Tobacco control campaign in Uruguay: Impact on smoking cessation during pregnancy and birth weight
Author(s)Harris, Jeffrey E.; Balsa, Ana Inés; Triunfo, Patricia
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We analyzed a nationwide registry of all pregnancies in Uruguay during 2007-2013 to assess the impact of three types of tobacco control policies: (1) provider-level interventions aimed at the treatment of nicotine dependence, (2) national-level increases in cigarette taxes, and (3) national-level non-price regulation of cigarette packaging and marketing. We estimated models of smoking cessation during pregnancy at the individual, provider and national levels. The rate of smoking cessation during pregnancy increased from 15.4% in 2007 to 42.7% in 2013. National-level non-price policies had the largest estimated impact on cessation. The price response of the tobacco industry attenuated the effects of tax increases. While provider-level interventions had a significant effect, they were adopted by relatively few health centers. Quitting during pregnancy increased birth weight by an estimated 188. g. Tobacco control measures had no effect on the birth weight of newborns of non-smoking women. Keywords: Economic evaluation; Cigarette taxes; Package warnings; Advertising bans; Tobacco control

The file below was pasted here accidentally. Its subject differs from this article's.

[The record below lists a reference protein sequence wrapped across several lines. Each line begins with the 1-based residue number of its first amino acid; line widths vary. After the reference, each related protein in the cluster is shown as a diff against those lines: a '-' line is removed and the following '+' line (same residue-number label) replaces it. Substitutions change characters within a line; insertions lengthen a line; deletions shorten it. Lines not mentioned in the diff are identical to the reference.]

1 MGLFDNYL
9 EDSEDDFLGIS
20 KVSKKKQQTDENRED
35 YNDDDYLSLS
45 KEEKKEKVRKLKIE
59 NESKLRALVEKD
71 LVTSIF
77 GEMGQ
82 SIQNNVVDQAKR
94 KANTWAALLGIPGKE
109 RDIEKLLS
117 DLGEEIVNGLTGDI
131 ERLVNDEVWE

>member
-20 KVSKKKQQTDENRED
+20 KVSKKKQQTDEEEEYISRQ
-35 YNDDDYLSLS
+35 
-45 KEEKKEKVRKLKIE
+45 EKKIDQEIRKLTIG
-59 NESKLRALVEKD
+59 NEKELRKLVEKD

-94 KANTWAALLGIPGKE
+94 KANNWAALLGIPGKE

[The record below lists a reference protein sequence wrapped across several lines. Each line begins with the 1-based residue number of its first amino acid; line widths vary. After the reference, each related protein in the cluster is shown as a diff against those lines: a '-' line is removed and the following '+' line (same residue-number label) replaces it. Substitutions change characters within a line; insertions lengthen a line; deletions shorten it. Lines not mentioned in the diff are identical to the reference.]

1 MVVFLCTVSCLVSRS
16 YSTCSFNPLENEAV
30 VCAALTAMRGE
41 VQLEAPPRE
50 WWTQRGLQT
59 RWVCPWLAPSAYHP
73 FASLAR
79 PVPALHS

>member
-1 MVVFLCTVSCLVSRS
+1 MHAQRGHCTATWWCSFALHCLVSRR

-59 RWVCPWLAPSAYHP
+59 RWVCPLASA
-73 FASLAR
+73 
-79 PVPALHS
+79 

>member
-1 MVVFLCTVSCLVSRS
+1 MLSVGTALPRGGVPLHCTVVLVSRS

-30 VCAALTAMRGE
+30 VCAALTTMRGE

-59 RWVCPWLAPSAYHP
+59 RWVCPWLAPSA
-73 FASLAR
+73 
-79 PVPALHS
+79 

DepartmentMassachusetts Institute of Technology. Department of Economics
Journal of Health Economics
Harris, Jeffrey E. et al. “Tobacco Control Campaign in Uruguay: Impact on Smoking Cessation During Pregnancy and Birth Weight.” Journal of Health Economics 42 (July 2015): 186–196 © 2015 Elsevier B.V.